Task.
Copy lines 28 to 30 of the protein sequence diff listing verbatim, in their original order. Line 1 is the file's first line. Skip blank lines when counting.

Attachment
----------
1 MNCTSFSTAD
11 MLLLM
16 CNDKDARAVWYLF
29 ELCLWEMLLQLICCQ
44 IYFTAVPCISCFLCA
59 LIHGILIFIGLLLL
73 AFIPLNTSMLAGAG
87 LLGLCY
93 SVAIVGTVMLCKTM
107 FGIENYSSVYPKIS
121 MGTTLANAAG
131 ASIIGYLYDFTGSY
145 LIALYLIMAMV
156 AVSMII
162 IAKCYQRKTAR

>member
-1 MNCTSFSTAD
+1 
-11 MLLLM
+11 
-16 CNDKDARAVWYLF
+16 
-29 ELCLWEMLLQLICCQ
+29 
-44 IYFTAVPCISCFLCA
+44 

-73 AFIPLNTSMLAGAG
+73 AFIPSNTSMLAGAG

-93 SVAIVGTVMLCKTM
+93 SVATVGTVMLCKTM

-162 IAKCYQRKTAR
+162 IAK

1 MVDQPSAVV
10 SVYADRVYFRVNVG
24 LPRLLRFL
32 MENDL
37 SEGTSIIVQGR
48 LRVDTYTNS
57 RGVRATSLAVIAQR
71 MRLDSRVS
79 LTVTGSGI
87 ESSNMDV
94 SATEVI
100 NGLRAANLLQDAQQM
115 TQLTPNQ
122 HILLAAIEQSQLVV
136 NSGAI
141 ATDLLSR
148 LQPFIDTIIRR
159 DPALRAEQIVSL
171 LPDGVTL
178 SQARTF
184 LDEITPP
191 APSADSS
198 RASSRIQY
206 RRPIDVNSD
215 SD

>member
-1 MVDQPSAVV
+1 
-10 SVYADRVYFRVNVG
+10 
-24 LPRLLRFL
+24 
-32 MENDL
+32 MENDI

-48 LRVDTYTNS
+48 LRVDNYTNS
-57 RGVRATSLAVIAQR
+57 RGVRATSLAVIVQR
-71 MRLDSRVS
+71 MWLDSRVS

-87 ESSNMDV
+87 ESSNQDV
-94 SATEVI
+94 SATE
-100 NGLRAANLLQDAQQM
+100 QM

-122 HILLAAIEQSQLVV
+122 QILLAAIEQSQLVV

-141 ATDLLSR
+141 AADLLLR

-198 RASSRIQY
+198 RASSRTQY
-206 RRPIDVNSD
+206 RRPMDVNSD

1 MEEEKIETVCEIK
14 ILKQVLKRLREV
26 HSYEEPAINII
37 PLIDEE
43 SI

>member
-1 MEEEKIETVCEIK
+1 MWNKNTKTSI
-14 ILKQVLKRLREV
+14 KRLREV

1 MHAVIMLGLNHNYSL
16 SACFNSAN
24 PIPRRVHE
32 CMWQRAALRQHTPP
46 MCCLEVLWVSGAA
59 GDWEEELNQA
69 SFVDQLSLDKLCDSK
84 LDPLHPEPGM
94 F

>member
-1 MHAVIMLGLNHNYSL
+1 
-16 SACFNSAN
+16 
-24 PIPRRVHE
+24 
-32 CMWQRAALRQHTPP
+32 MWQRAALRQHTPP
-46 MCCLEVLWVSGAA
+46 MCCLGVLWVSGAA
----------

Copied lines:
+73 AFIPSNTSMLAGAG

-93 SVAIVGTVMLCKTM
+93 SVATVGTVMLCKTM